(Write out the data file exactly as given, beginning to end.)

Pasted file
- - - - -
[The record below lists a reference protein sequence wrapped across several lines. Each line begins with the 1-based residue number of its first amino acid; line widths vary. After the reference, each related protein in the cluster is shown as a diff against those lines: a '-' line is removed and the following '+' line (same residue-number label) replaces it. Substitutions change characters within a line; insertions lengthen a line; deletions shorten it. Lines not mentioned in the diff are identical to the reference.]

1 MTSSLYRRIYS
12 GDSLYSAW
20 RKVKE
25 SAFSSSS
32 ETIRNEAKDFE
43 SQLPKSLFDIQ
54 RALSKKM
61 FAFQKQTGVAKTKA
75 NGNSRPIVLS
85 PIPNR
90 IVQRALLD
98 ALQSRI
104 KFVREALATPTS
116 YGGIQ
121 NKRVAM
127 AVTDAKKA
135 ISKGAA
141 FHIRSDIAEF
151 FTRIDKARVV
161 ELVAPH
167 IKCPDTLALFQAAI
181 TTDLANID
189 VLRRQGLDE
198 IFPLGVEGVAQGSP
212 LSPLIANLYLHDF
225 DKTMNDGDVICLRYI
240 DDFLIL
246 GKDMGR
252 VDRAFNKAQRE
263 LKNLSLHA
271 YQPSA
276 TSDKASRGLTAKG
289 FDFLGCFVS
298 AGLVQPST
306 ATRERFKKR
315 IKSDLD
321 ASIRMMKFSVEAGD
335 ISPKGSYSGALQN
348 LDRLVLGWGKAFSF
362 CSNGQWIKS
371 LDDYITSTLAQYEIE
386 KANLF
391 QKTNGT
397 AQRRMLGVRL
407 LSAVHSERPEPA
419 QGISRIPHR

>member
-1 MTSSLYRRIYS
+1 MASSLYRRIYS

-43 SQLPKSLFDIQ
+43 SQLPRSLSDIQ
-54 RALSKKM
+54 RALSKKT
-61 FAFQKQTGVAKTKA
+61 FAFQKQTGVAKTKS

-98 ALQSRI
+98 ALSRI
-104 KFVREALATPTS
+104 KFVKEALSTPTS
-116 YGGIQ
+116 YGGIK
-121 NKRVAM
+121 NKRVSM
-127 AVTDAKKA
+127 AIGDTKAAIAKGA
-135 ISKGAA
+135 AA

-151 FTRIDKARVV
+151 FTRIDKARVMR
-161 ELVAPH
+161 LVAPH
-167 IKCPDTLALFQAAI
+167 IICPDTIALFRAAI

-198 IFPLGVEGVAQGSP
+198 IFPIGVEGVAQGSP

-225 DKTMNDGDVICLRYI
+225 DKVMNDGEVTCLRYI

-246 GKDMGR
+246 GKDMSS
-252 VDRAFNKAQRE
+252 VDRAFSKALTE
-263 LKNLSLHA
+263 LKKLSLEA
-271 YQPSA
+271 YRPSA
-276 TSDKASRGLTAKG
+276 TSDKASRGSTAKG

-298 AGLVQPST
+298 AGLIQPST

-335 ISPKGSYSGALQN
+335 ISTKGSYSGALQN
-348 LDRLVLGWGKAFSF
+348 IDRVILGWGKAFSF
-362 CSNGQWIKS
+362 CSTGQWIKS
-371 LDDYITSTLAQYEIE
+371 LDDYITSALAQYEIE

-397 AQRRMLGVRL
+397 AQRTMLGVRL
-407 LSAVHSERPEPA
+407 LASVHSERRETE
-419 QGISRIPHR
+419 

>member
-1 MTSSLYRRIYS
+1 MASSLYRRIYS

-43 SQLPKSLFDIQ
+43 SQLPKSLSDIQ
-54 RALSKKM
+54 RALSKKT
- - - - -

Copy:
[The record below lists a reference protein sequence wrapped across several lines. Each line begins with the 1-based residue number of its first amino acid; line widths vary. After the reference, each related protein in the cluster is shown as a diff against those lines: a '-' line is removed and the following '+' line (same residue-number label) replaces it. Substitutions change characters within a line; insertions lengthen a line; deletions shorten it. Lines not mentioned in the diff are identical to the reference.]

1 MTSSLYRRIYS
12 GDSLYSAW
20 RKVKE
25 SAFSSSS
32 ETIRNEAKDFE
43 SQLPKSLFDIQ
54 RALSKKM
61 FAFQKQTGVAKTKA
75 NGNSRPIVLS
85 PIPNR
90 IVQRALLD
98 ALQSRI
104 KFVREALATPTS
116 YGGIQ
121 NKRVAM
127 AVTDAKKA
135 ISKGAA
141 FHIRSDIAEF
151 FTRIDKARVV
161 ELVAPH
167 IKCPDTLALFQAAI
181 TTDLANID
189 VLRRQGLDE
198 IFPLGVEGVAQGSP
212 LSPLIANLYLHDF
225 DKTMNDGDVICLRYI
240 DDFLIL
246 GKDMGR
252 VDRAFNKAQRE
263 LKNLSLHA
271 YQPSA
276 TSDKASRGLTAKG
289 FDFLGCFVS
298 AGLVQPST
306 ATRERFKKR
315 IKSDLD
321 ASIRMMKFSVEAGD
335 ISPKGSYSGALQN
348 LDRLVLGWGKAFSF
362 CSNGQWIKS
371 LDDYITSTLAQYEIE
386 KANLF
391 QKTNGT
397 AQRRMLGVRL
407 LSAVHSERPEPA
419 QGISRIPHR

>member
-1 MTSSLYRRIYS
+1 MASSLYRRIYS

-43 SQLPKSLFDIQ
+43 SQLPRSLSDIQ
-54 RALSKKM
+54 RALSKKT
-61 FAFQKQTGVAKTKA
+61 FAFQKQTGVAKTKS

-98 ALQSRI
+98 ALSRI
-104 KFVREALATPTS
+104 KFVKEALSTPTS
-116 YGGIQ
+116 YGGIK
-121 NKRVAM
+121 NKRVSM
-127 AVTDAKKA
+127 AIGDTKAAIAKGA
-135 ISKGAA
+135 AA

-151 FTRIDKARVV
+151 FTRIDKARVMR
-161 ELVAPH
+161 LVAPH
-167 IKCPDTLALFQAAI
+167 IICPDTIALFRAAI

-198 IFPLGVEGVAQGSP
+198 IFPIGVEGVAQGSP

-225 DKTMNDGDVICLRYI
+225 DKVMNDGEVTCLRYI

-246 GKDMGR
+246 GKDMSS
-252 VDRAFNKAQRE
+252 VDRAFSKALTE
-263 LKNLSLHA
+263 LKKLSLEA
-271 YQPSA
+271 YRPSA
-276 TSDKASRGLTAKG
+276 TSDKASRGSTAKG

-298 AGLVQPST
+298 AGLIQPST

-335 ISPKGSYSGALQN
+335 ISTKGSYSGALQN
-348 LDRLVLGWGKAFSF
+348 IDRVILGWGKAFSF
-362 CSNGQWIKS
+362 CSTGQWIKS
-371 LDDYITSTLAQYEIE
+371 LDDYITSALAQYEIE

-397 AQRRMLGVRL
+397 AQRTMLGVRL
-407 LSAVHSERPEPA
+407 LASVHSERRETE
-419 QGISRIPHR
+419 

>member
-1 MTSSLYRRIYS
+1 MASSLYRRIYS

-43 SQLPKSLFDIQ
+43 SQLPKSLSDIQ
-54 RALSKKM
+54 RALSKKT